By Ken Reed
Let’s be clear: Aaron Rodgers has every right to hold whatever thoughts and beliefs he might have about Covid-19 and vaccines.
But that freedom ends when his actions have a negative — or potentially negative — health impact on others.
What the unvaccinated don’t seem to get is this game called life we’re all playing is a team sport, not an individual sport. His choice to walk around unvaccinated during a pandemic, among people of all ages and medical conditions, isn’t about his “body autonomy.” It’s about how his choice potentially endangers others and represents a public health threat.
Rodgers is certainly free to be an independent thinker, get his medical advice from whoever he likes (Joe Rogan?), be faithful to his principles, and sit out the NFL season like the NBA’s Kyrie Irving has done. But no, he wanted to have his cake and eat it too. He wanted to avoid getting vaccinated — unlike the vast majority of his teammates who got jabbed not only for themselves but for the team — play this NFL season (a season which wouldn’t be possible without the vaccines), pull in his monstrous salary and slide through it all without having to deal with any consequences from his
In his attempt to pull that off, Rodgers decided he’d lie.
When asked in August by a reporter whether he had been vaccinated, Rodgers said, “Yeah, I’ve been immunized“. This week on SiriusXM’s “The Pat McAfee Show” he said he wasn’t trying to deceive anyone with that comment. Well, you don’t need a high quality BS detector to identify that crap.
We thankfully have a lot of great freedoms in this country but there are limits to those freedoms when it comes to public safety. That’s why we have stoplights on our roads and speed limits on our highways. That’s why we have “No Smoking” rules in most of our public places. Your freedom ends when it negatively effects my health.
Rodgers doesn’t seem to get that. His comments on the McAfee show were all about “me” not “we.” True leaders, strong leaders, aren’t “me” people, they are “we” people.
What made Rodgers’ comments even worse were all the misleading comments he laid out for McAfee’s listeners, like falsely claiming “it’s a total lie” to suggest that what we’re dealing with these days is a pandemic of the unvaccinated. A CDC study of more than 600,000 cases of COVID-19 found that unvaccinated people were 4.5 times more likely to get infected, 10 times more likely to be hospitalized and 11 times more likely to die than their vaccinated counterparts.
Rodgers said he was concerned about the safety of vaccines yet touted ivermectin on the McAfee show, a drug used to treat parasites and scabies and lacking FDA approval as a Covid treatment.
“Unfortunately, the few high-quality studies that have been done to date do not demonstrate a beneficial effect of ivermectin when it is used in people with COVID-19,” according to Denise McCulloch, an infectious disease specialist with the University of Washington’s School of Medicine.
By the way, Rodgers left his Green Bay teammates out to dry in a game against Kansas City this past Sunday. While his decision to not get vaccinated resulted in him sitting on his couch at home, his teammates were left to try and beat Kansas City on the road with a rookie QB at the helm. The Rodgers-less Packers put up all of 7 points in the loss to Kansas City.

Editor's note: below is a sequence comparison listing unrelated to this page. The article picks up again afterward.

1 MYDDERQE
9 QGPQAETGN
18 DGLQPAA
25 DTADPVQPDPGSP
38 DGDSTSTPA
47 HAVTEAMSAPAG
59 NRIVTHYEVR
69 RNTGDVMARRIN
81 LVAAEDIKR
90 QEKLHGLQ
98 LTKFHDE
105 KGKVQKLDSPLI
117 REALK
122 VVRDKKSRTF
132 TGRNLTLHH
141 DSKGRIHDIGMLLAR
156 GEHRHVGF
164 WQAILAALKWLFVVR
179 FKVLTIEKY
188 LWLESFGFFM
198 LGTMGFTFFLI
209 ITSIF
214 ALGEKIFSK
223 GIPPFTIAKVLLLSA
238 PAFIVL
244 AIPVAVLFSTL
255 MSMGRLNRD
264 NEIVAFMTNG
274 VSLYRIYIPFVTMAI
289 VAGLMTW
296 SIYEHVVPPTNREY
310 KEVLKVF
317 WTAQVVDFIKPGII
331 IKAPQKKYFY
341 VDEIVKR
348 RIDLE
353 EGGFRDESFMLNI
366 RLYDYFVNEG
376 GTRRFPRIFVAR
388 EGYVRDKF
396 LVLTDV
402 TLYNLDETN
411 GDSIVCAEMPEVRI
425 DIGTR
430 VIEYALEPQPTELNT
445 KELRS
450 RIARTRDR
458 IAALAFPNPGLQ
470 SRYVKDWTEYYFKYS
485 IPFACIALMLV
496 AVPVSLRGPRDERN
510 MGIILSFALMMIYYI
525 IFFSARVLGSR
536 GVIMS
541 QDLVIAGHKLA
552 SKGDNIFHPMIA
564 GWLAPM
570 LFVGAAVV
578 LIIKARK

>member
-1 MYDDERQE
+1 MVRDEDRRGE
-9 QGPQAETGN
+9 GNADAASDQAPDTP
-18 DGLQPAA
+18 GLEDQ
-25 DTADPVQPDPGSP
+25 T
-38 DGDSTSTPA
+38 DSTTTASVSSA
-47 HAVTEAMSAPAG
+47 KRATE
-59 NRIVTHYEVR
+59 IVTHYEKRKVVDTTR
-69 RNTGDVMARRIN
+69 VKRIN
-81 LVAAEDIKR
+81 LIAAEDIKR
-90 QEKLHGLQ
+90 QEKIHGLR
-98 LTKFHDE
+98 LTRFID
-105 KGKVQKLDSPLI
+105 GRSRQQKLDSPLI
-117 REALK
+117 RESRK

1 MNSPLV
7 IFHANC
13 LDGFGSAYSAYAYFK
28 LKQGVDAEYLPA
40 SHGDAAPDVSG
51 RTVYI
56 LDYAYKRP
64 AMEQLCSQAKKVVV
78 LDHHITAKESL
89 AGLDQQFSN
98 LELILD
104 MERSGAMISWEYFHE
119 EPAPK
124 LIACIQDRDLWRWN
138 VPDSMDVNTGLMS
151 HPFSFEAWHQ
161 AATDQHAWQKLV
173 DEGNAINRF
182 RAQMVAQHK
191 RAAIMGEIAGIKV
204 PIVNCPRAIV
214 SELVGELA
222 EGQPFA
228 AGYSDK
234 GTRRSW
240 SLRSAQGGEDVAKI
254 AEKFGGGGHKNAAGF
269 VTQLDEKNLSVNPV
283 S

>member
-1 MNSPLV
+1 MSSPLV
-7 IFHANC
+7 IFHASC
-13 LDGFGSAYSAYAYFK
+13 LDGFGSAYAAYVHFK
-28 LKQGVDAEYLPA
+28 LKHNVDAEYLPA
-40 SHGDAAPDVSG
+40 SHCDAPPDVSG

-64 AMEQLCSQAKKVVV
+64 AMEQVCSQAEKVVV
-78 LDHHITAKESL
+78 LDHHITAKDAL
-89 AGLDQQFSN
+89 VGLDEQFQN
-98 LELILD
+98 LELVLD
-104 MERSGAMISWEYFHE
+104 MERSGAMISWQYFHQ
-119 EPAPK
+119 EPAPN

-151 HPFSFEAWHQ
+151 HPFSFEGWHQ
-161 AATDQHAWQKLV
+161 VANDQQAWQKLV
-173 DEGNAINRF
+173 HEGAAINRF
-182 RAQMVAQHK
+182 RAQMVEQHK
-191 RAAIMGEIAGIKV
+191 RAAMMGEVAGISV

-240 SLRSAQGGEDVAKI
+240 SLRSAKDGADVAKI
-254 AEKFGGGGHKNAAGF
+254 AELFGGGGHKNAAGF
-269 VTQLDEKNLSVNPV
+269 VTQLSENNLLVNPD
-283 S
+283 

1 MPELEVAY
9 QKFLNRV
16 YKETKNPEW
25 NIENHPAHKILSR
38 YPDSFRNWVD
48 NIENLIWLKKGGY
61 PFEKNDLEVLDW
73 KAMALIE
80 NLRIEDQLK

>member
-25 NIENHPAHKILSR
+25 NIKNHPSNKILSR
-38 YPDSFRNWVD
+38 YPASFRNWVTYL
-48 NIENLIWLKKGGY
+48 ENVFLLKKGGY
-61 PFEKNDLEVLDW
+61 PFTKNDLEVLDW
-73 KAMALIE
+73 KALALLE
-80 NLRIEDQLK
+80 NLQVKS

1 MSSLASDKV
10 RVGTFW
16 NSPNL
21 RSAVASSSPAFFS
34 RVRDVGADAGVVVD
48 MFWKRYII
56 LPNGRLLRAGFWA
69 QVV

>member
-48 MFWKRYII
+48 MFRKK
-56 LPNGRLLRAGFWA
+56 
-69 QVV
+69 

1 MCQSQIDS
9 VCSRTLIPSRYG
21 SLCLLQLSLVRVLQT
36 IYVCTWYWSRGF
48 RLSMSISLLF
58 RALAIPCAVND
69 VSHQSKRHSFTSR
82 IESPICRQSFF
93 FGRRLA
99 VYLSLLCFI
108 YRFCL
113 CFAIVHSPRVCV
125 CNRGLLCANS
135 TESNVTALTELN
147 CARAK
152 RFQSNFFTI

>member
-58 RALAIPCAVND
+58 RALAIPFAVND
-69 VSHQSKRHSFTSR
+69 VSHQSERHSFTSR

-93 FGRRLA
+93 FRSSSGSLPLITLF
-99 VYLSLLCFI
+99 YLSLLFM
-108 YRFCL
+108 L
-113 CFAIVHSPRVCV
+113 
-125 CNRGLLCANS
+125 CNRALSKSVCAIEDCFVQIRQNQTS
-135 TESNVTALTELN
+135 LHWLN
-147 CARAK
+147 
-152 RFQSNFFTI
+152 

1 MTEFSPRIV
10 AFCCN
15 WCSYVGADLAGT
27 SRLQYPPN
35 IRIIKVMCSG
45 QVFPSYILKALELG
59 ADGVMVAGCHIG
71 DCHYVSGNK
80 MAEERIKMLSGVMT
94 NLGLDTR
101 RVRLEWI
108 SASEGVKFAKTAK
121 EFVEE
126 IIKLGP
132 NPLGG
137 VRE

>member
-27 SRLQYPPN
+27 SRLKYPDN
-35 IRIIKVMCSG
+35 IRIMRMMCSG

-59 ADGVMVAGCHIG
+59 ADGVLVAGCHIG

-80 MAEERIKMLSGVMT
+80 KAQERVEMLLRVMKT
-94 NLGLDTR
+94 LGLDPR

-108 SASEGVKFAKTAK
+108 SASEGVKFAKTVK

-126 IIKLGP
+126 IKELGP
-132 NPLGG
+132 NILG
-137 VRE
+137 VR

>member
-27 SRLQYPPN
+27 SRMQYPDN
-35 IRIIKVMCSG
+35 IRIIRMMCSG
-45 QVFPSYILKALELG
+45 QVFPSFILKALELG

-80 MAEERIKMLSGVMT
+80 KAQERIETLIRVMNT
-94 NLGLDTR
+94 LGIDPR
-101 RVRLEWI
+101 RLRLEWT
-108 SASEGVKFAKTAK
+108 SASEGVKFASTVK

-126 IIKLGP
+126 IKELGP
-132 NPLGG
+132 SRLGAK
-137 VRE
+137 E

Maybe the worst part of this whole situation is that instead of looking in the mirror and accepting responsibility for his choices and actions, Rodgers chose to attack his critics. He told McAfee he wanted to publicly state his reasons for not getting vaccinated before the “final nail gets put in my cancel culture casket.”
Hey Aaron, it’s not cancel culture, it’s called accountability. As a famous role model, if you spew dangerous misinformation you’re going to be held accountable for it.
Finally, Rodgers, in a final “woe is me” statement said the “woke mob” is out to get him.
No, Aaron, the woke mob didn’t get you in this case, you got yourself.
Oh, by the way, good luck looking all your Green Bay teammates in the eyes after your actions might have cost them a playoff berth or high playoff seed.
Ken Reed, Sports Policy Director, League of Fans
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Ken Reed appears on the Ralph Nader Radio Hour (at 38:35) to discuss his book The Sports Reformers: Working to Make the World of Sports a Better Place, and to talk about some current sports issues.
- Reed Appears on Ralph Nader Radio Hour League of Fans’ sports policy director, Ken Reed, Ralph Nader and the New York Times’ Tyler Kepner discussed a variety of sports issues on Nader’s radio show as well as Reed’s updated book, How We Can Save Sports: A Game Plan. Reed's book was released in paperback in February, and has a new introduction and several updated sections.
League of Fans is a sports reform project founded by Ralph Nader to fight for the higher principles of justice, fair play, equal opportunity and civil rights in sports; and to encourage safety and civic responsibility in sports industry and culture.
Vanderbilt Sport & Society - On The Ball with Andrew Maraniss with guest Ken Reed, Sports Policy Director for League of Fans and author of How We Can Save Sports: A Game Plan
Sports & Torts – Ken Reed, Sports Policy Director, League of Fans – at the American Museum of Tort Law
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